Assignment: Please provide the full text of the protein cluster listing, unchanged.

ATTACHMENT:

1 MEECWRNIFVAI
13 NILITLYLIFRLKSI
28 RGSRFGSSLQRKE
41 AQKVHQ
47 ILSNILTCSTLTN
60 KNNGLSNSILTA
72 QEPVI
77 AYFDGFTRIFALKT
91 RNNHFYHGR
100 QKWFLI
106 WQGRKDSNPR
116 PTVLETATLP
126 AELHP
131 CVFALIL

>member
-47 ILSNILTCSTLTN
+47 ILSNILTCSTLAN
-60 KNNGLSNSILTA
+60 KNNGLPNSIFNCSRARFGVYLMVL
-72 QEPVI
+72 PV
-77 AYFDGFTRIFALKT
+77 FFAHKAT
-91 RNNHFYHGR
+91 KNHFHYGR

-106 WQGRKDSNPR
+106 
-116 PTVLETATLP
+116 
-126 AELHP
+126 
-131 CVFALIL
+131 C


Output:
1 MEECWRNIFVAI
13 NILITLYLIFRLKSI
28 RGSRFGSSLQRKE
41 AQKVHQ
47 ILSNILTCSTLTN
60 KNNGLSNSILTA
72 QEPVI
77 AYFDGFTRIFALKT
91 RNNHFYHGR
100 QKWFLI
106 WQGRKDSNPR
116 PTVLETATLP
126 AELHP
131 CVFALIL

>member
-47 ILSNILTCSTLTN
+47 ILSNILTCSTLAN
-60 KNNGLSNSILTA
+60 KNNGLPNSIFNCSRARFGVYLMVL
-72 QEPVI
+72 PV
-77 AYFDGFTRIFALKT
+77 FFAHKAT
-91 RNNHFYHGR
+91 KNHFHYGR

-106 WQGRKDSNPR
+106 
-116 PTVLETATLP
+116 
-126 AELHP
+126 
-131 CVFALIL
+131 C